3. Katherine Gao

    In her analysis of public shaming during COVID, Cassie acknowledges that shaming in small doses and by the right people can behave as an effective mechanism for behavioral correction. However, she points out that modern day “cancel culture” on social media fits neither of these two criteria. Individuals are denounced on a large scale, and sometimes, they are denounced on the basis of misinformation or misconstrued information. Additionally, Cassie mentions that it is easier for people to make harsh and unfiltered comments online since there is no personal relationship. Under these circumstances, shaming no longer functions as a tool for correction but is merely an outlet for anger and harassment. This widespread harassment not only has detrimental effects on the lives of the individuals who are attacked, but when the internet goes so far as to “cancel” these individuals for a single action, they are never given the chance to learn from their mistakes. While it is necessary to discourage certain behavior during this pandemic in order for society to get back on its feet, a line needs to be drawn between condemning a general societal behavior and crippling the life and character of a single individual who is learning to navigate these unusual circumstances just like the rest of us. With social media being such a huge part of our daily lives, perhaps the most practical questions to ask to achieve this balance regard how to improve online interactions. Are there ways to reduce the spread of misinformation or encourage more empathetic online interactions? What kinds of restrictions should there be concerning individual privacy?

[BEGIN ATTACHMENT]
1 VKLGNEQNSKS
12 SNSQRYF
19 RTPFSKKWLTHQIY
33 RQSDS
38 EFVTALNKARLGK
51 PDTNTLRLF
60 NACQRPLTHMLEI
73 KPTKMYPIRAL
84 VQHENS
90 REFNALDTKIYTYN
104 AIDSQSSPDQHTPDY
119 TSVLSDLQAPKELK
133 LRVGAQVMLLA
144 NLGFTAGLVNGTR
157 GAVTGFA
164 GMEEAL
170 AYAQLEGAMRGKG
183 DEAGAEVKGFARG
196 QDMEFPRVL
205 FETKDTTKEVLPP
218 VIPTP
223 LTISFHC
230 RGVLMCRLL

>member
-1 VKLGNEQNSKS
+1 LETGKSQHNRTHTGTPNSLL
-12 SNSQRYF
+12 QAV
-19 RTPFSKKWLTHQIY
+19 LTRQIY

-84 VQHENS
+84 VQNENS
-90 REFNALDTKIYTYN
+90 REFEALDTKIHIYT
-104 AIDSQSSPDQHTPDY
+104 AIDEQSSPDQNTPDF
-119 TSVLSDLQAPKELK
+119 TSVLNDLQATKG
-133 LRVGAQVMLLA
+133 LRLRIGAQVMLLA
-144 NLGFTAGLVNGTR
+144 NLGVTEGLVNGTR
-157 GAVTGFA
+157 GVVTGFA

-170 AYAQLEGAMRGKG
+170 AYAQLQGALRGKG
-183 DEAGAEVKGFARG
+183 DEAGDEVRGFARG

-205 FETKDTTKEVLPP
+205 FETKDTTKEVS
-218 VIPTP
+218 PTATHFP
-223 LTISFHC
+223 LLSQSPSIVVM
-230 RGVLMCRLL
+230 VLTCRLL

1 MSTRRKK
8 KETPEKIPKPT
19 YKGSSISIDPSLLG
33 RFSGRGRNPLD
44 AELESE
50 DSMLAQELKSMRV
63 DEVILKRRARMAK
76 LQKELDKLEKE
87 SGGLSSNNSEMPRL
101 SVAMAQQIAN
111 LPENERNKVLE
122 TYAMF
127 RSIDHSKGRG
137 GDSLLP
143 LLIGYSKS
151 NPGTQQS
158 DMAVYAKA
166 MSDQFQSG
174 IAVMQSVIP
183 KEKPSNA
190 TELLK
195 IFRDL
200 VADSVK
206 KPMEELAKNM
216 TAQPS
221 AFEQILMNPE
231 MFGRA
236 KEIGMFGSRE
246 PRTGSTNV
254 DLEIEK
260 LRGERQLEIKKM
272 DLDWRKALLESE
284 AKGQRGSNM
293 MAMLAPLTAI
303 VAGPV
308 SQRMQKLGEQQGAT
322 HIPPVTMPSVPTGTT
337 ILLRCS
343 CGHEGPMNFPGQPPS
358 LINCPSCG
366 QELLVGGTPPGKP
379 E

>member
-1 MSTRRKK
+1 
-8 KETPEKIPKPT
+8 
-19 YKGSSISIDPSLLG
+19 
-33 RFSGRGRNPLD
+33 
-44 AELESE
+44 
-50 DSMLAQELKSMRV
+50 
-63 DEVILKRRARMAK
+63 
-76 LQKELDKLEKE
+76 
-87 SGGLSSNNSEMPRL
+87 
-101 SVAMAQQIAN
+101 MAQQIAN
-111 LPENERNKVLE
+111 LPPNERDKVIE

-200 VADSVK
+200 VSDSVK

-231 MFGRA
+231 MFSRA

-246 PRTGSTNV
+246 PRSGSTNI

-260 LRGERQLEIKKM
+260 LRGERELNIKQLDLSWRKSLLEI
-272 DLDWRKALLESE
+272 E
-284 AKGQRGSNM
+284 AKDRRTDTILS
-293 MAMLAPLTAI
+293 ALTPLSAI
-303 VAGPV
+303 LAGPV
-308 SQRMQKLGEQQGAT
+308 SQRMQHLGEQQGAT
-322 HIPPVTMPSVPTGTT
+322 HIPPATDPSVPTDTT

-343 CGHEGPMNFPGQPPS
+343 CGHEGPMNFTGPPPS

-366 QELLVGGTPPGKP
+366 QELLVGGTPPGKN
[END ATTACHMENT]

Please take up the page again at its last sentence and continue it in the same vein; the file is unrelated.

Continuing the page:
4. Leah Doubert

    Cassie does a great job discussing the impact of public shaming through the lens of care ethics. I thought the point she brought up about the nature of a relationship in regards to shaming and its effectiveness was very interesting. I completely agree that shaming is not as effective online, because it’s typically coming from strangers, as when it’s coming from a friend or family member who is genuinely trying to inform the other person.